Taking robotics automation out of the building with AGVs

Automated guided vehicles (AGVs) are being used by companies for outdoor applications in a variety of different industries and can provide a strong return on investment (ROI).

By Matt Wade June 15, 2022
Courtesy: Bluebotics

 

Learning Objectives

  • Automation design should be flexible and secure.
  • Open communication improves productivity and enables a wider use of equipment in the design.
  • 7 steps can help with machine control system design.

Automated guided vehicles (AGVs) use becoming increasingly common, with these mobile robots boosting efficiency across a wide variety of applications. However, the use of AGVs has, until recently, been largely considered an indoor application. This is now changing.

As vehicle suppliers and integrators become more experienced, and the autonomous navigation technology used to drive AGVs becomes more flexible and robust, these vehicles are being used increasingly to transport goods and materials between buildings and beyond. Why is this trend only coming to the fore now? And what should users be looking for from an outdoor AGV.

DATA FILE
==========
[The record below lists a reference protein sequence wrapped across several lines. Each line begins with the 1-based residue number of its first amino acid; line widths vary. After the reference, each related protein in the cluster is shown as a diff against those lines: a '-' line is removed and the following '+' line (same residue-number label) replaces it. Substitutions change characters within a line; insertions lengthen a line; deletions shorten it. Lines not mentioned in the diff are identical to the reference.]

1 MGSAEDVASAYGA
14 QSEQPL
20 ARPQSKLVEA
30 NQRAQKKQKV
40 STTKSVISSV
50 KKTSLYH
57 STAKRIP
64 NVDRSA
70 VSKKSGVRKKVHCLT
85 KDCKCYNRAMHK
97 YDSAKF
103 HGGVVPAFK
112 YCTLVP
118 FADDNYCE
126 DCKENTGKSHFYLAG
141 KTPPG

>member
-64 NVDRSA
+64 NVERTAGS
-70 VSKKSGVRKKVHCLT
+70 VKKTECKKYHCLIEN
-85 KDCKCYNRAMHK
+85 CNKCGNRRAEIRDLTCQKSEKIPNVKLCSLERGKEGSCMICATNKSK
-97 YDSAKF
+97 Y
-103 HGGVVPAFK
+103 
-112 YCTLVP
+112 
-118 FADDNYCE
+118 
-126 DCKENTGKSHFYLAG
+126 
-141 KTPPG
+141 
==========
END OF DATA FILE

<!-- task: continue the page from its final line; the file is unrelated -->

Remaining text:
Outdoor AGVs: A growing trend

AGVs have not traditionally been used in outdoor applications because of the vehicle positioning challenges posed by such changeable environments and the potential for varied and inclement weather. However, applications in which AGVs are used outdoors are now appearing, and the technology is becoming more proven.

Giuliano Bavaj, managing director at Esatroll, creator of several customized outdoor AGV models, said, “We are seeing a strong trend emerging, where more companies are looking to employ AGVs in outdoor applications. Whereas previously only around 10% of the enquiries we receive concerned outdoor use, this has risen sharply and outdoor now accounts for approximately 30%. Although there are complex challenges to resolve in using an AGV outdoors, automating the movement of heavy materials offers many benefits and considerable cost savings.”

Figure 1: AGV transports steel coils at Acerinox in Spain. Courtesy: Bluebotics

Figure 1: AGV transports steel coils at Acerinox in Spain. Courtesy: Bluebotics

Increasing AGV applications: Seaports, production, warehouses